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Court Jails Commercial Motorcyclist 18 Months For Selling Indian Hemp



 Justice Oluremi Oguntoyinbo of the Federal High Court in Lagos yesterday convicted and sentenced a 28-years-old commercial motorcycle rider, Osama Usman, to one and half years imprisonment for unlawful dealing in Marijuana, popularly called Indian Hemps. 

The convict, who was docked before the court, by the National Drug Law Enforcement Agency (NDLEA) on a one count charge of trafficking Hemp, was send to jail after he pleaded guilty to the crime.

 In the charge, the prosecution team lead by Jeremiah Aernan had told the court that the convict was arrested on August 17, 2017, at Alaba- Rago Market in Ojo, Lagos with 200 grams of the narcotics.

He insisted that the offence is contrary to the provisions of section 11 ( c) of the NDLEA Act, Cap N30, Laws of the Federation, 2004.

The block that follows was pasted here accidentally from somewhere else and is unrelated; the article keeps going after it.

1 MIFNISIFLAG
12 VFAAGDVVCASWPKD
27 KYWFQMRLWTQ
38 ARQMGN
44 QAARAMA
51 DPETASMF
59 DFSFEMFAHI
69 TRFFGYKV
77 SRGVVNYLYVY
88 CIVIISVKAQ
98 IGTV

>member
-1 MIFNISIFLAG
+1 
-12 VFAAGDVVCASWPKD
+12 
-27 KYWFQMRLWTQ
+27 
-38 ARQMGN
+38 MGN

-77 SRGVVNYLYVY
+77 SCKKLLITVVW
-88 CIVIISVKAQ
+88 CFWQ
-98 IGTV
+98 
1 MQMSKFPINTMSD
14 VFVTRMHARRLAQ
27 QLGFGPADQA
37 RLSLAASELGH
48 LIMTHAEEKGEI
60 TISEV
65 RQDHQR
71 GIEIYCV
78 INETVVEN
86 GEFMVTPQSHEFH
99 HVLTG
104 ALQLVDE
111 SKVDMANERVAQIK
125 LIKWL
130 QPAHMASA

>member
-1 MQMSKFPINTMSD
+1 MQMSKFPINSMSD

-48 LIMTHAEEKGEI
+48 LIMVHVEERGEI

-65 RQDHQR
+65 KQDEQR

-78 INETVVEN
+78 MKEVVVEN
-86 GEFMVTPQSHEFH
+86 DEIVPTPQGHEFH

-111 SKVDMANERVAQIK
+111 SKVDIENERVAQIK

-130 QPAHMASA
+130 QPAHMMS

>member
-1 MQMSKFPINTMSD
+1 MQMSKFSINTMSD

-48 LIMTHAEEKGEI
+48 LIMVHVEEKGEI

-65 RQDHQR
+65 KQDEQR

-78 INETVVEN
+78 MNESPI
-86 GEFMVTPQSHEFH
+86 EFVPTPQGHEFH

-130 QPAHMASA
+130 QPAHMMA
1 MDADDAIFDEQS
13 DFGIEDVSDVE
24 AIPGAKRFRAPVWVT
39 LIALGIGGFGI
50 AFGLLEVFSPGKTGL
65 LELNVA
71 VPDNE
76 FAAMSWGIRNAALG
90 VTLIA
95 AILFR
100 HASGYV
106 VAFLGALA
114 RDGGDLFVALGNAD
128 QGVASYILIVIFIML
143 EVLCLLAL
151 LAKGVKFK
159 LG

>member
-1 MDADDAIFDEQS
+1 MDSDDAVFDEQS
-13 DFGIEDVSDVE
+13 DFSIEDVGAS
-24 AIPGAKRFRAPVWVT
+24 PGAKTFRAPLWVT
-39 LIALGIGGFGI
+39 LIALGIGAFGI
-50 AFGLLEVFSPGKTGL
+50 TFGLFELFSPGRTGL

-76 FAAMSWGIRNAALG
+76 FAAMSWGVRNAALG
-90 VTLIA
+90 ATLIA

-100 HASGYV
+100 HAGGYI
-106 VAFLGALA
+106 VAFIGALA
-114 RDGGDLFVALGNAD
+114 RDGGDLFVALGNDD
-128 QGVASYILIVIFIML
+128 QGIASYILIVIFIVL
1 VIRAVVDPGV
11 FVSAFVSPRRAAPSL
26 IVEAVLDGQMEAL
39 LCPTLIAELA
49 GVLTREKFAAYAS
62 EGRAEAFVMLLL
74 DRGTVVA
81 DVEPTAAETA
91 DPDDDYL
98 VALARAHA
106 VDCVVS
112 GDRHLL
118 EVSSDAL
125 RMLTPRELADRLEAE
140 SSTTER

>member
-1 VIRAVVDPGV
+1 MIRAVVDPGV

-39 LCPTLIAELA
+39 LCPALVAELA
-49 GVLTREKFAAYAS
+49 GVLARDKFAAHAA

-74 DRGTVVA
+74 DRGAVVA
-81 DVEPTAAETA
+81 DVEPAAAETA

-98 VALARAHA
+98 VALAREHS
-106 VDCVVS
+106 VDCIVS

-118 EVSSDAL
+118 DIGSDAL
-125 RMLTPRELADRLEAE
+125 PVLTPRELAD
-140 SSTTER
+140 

While reviewing the fact of the case, Aernan who called one prosecution witness, tendered some documents in evidence.

The documents included a written statement of the convict, a request for scientific aid form, and a bulk of the exhibit.

Aernan, thereafter, closed the case for the prosecution, and urged the court to sentence the accused in accordance with section 356 (2) of the ACJA 2015, and based on evidences adduced.

In her judgment, Justice Oguntoyinbo found the accused person guilty as charged and accordingly, convicted him.

Before his sentence, the convict who was not represented by a lawyer, appealed to the court to have mercy on him and give him a second chance to make amend.

 He promised never to make the same mistake in the future.

Reading the sentence afterwards, Oguntoyinbo held that from the wordings of the charge, it is clear that the convict is 28 years old, adding that he deserves another chance to become useful to the society.

“The convict is hereby, sentenced to one and half legal years of imprisonment, to be calculated from the date of his arrest.

“The drug exhibits are to be returned to the NDLEA for destruction,” she held

The judge added that the convict should go back to his hometown and be useful.





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